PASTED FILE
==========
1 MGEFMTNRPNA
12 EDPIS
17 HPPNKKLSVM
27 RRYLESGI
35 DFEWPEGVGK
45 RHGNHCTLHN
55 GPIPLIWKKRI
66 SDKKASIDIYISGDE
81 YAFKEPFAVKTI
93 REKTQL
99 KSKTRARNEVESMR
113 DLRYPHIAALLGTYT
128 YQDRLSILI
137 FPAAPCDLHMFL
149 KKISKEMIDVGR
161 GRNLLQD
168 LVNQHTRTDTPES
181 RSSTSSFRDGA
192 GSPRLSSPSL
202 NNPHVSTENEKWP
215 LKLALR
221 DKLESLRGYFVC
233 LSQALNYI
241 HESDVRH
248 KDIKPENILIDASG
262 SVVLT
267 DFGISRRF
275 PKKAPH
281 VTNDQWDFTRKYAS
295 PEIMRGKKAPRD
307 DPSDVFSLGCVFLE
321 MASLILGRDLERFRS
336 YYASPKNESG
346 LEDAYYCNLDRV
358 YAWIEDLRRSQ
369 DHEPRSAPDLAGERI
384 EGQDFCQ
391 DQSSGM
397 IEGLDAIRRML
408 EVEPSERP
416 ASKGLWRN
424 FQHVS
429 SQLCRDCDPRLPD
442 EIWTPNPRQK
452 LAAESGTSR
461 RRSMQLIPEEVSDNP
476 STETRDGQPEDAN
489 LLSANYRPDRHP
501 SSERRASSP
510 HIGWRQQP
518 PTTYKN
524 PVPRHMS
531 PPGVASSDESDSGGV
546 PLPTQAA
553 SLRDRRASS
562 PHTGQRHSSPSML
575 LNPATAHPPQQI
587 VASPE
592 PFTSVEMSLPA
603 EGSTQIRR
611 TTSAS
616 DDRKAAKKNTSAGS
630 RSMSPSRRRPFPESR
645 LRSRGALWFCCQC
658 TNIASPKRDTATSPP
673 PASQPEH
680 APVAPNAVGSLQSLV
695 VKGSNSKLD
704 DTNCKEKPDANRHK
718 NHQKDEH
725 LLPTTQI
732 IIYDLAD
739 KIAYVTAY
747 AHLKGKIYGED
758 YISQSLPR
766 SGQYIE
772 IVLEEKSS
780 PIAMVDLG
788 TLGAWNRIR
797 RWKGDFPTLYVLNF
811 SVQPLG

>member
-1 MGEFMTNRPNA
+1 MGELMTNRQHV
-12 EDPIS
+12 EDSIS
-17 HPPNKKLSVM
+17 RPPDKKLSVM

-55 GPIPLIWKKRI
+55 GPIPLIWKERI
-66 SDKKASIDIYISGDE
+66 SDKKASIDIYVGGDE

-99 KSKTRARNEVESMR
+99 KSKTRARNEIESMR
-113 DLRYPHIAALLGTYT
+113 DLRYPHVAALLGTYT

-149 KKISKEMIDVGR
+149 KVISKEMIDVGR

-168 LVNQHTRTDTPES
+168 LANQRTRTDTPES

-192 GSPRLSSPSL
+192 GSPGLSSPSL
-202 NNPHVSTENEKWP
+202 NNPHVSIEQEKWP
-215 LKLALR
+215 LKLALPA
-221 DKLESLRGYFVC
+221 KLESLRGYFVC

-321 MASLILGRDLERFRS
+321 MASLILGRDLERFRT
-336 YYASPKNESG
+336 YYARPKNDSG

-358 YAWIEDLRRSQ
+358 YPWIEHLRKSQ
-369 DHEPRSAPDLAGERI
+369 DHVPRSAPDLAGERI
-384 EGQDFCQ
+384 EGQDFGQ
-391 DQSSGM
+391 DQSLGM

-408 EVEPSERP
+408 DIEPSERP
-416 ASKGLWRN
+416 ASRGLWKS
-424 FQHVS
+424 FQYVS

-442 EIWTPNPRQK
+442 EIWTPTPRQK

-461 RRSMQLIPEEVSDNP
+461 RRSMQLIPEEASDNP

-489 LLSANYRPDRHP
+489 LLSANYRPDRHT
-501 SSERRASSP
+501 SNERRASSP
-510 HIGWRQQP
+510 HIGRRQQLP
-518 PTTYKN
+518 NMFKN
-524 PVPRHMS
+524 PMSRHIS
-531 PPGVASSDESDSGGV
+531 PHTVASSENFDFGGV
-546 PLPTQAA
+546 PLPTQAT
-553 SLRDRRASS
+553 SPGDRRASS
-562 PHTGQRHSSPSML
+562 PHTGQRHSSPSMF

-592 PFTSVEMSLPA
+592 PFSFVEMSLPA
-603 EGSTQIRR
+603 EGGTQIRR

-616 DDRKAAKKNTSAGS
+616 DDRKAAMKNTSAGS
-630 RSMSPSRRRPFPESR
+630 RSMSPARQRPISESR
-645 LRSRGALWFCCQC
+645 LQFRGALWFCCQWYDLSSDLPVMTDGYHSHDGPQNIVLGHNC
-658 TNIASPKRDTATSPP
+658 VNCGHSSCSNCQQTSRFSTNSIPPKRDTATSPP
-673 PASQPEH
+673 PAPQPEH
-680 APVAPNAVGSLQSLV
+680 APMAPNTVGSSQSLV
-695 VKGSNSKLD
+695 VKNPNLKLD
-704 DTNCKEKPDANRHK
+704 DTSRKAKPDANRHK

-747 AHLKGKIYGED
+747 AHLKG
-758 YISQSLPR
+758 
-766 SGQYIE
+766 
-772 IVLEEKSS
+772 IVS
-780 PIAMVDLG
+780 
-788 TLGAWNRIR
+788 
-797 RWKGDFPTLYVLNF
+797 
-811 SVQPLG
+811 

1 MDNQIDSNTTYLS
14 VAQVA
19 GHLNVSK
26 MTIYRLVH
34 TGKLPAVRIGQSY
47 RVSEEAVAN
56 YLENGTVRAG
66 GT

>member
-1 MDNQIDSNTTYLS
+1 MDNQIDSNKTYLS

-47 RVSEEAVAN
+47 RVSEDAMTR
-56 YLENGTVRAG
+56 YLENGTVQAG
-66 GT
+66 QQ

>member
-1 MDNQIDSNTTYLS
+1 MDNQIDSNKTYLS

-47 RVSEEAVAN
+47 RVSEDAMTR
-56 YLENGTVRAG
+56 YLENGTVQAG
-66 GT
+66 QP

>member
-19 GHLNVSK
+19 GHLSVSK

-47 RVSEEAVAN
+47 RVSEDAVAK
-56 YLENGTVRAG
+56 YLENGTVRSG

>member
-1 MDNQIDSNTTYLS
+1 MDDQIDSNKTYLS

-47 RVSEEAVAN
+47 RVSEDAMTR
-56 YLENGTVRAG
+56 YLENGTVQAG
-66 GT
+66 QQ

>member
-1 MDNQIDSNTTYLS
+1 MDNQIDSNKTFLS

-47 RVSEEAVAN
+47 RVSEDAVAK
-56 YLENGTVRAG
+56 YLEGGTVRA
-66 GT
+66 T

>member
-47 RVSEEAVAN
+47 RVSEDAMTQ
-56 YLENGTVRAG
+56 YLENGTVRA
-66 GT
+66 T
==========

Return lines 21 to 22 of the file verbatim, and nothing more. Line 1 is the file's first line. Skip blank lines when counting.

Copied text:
215 LKLALR
221 DKLESLRGYFVC